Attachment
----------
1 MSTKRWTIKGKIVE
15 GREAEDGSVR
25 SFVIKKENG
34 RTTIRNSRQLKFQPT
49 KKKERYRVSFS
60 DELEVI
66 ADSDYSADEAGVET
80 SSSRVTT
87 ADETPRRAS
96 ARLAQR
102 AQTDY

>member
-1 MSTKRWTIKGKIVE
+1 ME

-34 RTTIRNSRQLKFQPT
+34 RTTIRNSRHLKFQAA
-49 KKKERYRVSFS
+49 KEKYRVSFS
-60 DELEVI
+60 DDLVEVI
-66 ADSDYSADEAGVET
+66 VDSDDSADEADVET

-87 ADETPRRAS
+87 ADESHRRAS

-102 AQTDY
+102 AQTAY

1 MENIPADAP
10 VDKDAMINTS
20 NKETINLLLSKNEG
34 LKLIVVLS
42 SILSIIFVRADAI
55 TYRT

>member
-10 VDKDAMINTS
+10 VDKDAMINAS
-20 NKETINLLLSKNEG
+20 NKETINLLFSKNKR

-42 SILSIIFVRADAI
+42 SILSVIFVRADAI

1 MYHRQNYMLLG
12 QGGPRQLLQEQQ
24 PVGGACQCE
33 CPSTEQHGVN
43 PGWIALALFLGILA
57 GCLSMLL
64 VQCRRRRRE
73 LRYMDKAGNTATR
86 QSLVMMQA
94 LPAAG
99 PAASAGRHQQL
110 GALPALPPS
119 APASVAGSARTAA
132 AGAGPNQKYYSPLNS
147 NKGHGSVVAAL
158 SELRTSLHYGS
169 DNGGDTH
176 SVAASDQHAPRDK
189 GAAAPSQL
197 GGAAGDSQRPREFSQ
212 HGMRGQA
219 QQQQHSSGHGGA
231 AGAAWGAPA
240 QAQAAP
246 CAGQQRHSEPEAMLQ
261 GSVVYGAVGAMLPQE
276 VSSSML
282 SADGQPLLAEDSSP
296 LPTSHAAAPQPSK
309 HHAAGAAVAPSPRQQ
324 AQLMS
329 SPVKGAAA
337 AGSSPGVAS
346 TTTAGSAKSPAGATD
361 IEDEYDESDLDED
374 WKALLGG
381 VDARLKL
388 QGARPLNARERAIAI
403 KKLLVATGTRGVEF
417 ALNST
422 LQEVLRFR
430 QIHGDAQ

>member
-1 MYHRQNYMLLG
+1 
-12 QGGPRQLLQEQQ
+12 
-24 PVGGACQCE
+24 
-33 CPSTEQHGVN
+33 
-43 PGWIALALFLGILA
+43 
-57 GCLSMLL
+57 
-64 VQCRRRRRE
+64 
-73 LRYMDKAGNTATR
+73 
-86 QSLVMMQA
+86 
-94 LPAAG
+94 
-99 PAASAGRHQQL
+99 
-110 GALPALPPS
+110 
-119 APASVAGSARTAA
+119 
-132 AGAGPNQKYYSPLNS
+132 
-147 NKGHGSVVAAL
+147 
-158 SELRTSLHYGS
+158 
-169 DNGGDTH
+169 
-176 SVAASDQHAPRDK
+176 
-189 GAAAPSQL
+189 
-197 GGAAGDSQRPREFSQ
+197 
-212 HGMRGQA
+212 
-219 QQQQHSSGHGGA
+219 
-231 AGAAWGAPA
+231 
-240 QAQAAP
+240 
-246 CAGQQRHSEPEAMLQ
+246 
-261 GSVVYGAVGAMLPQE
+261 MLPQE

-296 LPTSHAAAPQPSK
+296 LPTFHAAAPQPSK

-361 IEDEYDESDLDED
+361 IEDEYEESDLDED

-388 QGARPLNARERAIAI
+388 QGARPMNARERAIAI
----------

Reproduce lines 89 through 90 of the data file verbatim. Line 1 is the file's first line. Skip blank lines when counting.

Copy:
-33 CPSTEQHGVN
+33 